The House of Representatives' $1.1 trillion federal spending bill approved Jan. 15 also is notable for something it blocks: any spending by the government through Sept. 30 to impose flood-insurance rate hikes on tens of thousands of Americans. Now it's up to the Senate to decide whether it wants to do the same.

Members of Congress serving coastal and flood-prone areas have pressed for several months to stall dramatic premium increases for flood insurance caused by Congress' passage of the Biggert-Waters Flood Insurance Reform Act in July 2012. The result for the House was legislation added to the general spending bill that affects only those homes bought or built before Biggert-Waters became law. Owners of vacation homes, businesses, and homes with frequent flood damage will still have to pay the higher premiums, as will owners of homes constructed or purchased after July 2012.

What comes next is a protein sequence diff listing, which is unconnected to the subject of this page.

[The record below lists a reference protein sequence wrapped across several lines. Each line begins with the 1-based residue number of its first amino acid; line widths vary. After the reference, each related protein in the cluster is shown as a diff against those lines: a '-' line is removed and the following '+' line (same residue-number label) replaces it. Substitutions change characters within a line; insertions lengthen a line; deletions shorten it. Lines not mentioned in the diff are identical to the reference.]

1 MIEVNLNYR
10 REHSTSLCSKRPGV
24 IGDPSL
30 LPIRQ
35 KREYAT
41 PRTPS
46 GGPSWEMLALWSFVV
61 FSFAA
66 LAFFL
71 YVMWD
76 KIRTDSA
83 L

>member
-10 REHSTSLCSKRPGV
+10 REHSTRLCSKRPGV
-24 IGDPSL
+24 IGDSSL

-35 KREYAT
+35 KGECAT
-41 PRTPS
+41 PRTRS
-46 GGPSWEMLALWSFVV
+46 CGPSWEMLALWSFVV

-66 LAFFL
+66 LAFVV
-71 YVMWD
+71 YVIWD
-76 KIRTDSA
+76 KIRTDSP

Rep. Bill Cassidy (R-La.),the provision's chief sponsor, said the measure would postpone hikes for 400,000 homeowners in his state in addition to countless others in flood-prone areas across the country.
The spending bill now awaits action in the Senate, where Sen. Mary Landrieu (D-La.) took to the Senate floor Wednesday to urge passage of different legislation that would delay federal flood insurance rate hikes for four years and provide more leeway for potential home buyers and owners of re-mapped homes to ease into higher insurance rates instead of paying them upfront.

“The most important thing about flood insurance is that it be affordable to the people required to have it,” she said.

The Senate is expected to pass the House version of the budget sometime this week.